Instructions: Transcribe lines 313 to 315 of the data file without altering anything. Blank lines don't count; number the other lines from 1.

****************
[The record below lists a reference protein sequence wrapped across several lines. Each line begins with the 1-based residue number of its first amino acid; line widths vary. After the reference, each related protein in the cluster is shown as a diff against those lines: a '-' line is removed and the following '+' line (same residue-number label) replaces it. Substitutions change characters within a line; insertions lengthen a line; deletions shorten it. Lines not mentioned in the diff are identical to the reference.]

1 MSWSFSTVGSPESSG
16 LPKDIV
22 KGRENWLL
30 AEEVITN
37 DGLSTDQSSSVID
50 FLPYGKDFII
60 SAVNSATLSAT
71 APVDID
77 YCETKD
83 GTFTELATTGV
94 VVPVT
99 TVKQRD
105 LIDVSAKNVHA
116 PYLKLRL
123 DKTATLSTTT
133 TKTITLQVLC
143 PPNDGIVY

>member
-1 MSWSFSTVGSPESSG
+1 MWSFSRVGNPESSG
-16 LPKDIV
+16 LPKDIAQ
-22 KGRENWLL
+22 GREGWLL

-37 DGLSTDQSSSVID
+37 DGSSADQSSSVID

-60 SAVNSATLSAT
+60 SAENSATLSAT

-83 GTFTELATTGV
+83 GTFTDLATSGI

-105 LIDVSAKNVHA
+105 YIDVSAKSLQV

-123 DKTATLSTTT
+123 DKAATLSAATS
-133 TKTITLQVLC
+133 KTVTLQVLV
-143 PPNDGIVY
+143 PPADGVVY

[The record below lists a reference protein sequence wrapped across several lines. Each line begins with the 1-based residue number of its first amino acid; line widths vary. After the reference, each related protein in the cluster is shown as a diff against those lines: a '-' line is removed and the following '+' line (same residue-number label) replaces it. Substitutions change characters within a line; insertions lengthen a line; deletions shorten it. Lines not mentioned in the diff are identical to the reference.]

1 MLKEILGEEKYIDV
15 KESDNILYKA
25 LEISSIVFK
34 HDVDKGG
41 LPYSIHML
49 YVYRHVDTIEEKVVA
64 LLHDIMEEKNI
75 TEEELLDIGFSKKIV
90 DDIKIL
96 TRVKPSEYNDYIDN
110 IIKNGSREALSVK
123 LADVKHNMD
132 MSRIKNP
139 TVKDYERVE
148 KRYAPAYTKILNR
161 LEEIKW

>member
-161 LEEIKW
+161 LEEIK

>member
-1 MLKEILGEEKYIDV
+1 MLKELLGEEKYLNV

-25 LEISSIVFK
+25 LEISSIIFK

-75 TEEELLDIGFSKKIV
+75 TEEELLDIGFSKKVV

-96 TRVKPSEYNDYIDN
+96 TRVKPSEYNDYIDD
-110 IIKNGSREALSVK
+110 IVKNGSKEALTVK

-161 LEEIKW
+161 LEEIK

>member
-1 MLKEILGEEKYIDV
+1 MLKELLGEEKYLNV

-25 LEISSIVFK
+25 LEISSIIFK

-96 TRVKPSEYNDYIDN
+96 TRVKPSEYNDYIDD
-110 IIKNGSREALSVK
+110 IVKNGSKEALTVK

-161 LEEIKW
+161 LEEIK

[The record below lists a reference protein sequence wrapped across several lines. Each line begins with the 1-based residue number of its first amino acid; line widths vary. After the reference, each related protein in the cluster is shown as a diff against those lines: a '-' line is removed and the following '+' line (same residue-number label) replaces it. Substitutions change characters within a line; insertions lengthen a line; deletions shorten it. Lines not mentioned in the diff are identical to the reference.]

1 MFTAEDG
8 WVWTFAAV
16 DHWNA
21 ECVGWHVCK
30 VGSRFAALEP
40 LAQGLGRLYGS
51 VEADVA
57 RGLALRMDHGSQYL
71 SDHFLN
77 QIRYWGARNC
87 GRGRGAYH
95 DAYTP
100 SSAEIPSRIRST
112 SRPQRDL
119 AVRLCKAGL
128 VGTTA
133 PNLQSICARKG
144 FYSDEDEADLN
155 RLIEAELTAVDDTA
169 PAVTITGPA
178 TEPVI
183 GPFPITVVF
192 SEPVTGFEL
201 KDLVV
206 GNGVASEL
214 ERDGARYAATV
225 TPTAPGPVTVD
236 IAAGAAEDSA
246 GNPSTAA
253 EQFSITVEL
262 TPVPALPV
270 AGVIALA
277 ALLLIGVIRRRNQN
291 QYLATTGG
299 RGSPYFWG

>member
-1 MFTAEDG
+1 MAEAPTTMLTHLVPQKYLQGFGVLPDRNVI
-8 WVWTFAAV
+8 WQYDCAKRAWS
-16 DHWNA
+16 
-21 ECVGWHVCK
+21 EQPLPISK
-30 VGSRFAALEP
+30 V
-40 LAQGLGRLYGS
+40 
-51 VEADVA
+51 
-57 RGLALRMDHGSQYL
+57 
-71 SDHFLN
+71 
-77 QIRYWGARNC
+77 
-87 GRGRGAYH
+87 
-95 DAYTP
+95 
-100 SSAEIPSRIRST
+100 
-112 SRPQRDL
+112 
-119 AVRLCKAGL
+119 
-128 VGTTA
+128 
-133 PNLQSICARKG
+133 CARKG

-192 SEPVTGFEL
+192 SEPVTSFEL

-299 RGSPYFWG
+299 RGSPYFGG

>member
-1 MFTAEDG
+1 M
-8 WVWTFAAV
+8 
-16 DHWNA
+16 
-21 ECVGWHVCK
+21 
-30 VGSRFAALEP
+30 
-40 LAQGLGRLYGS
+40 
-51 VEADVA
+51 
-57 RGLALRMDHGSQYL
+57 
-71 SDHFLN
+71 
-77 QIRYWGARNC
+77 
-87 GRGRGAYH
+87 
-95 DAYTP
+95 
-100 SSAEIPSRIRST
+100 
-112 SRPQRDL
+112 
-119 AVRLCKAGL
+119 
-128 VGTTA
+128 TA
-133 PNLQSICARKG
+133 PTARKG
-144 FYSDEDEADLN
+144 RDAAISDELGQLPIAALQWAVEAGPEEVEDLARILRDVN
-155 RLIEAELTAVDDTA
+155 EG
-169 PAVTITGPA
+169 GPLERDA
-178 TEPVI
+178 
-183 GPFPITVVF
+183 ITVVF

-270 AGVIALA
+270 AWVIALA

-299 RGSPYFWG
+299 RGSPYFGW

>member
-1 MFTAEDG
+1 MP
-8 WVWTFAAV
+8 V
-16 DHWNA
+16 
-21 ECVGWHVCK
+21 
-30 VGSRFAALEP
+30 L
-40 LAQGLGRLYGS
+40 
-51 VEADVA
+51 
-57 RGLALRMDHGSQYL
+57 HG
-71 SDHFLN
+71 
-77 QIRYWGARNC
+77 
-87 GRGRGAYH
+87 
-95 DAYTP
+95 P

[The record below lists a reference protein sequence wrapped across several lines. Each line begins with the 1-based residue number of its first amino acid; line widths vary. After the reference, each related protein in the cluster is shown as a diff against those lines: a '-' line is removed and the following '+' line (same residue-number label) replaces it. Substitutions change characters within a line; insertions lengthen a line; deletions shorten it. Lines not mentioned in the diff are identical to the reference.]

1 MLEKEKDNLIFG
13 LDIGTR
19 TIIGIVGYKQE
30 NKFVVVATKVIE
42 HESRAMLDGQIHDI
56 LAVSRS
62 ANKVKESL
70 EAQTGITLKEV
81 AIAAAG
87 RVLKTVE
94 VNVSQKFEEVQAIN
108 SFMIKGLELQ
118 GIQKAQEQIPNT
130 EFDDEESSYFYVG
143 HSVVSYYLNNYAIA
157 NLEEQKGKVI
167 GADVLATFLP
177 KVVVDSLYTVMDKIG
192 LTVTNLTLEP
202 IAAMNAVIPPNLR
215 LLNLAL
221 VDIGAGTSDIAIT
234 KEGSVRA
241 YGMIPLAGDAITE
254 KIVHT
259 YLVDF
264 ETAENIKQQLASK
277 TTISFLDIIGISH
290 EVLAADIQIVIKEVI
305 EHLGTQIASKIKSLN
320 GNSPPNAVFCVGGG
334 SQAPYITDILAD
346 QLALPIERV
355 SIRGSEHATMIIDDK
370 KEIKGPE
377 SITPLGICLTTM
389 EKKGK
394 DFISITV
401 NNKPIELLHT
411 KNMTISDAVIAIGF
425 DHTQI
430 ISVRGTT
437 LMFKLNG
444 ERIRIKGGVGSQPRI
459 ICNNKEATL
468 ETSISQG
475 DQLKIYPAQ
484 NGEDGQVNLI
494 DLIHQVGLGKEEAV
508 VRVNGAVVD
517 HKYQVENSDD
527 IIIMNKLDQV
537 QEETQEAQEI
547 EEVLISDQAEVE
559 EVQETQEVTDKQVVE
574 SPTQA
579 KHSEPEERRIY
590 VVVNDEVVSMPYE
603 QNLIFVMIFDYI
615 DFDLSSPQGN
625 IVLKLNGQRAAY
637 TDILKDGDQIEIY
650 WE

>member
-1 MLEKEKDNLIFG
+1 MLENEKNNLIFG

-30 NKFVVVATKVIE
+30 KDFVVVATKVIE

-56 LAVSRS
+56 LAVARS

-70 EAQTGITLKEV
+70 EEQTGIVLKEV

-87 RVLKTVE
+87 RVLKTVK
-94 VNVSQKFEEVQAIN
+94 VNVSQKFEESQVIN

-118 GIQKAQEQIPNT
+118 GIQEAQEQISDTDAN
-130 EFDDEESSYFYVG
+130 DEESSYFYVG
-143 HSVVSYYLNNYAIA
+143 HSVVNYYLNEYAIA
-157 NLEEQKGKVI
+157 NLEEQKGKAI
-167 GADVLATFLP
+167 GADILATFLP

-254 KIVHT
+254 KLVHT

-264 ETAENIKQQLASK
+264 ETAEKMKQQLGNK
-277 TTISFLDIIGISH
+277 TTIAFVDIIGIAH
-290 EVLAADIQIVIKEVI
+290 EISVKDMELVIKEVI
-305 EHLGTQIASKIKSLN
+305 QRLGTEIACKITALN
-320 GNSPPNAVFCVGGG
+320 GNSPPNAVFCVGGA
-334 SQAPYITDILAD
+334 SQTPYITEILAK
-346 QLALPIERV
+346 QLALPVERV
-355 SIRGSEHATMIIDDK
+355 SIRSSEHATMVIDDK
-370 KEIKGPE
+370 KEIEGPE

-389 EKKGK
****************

+130 DEESSYFYVG
-143 HSVVSYYLNNYAIA
+143 HSVVNYYLNEYAIA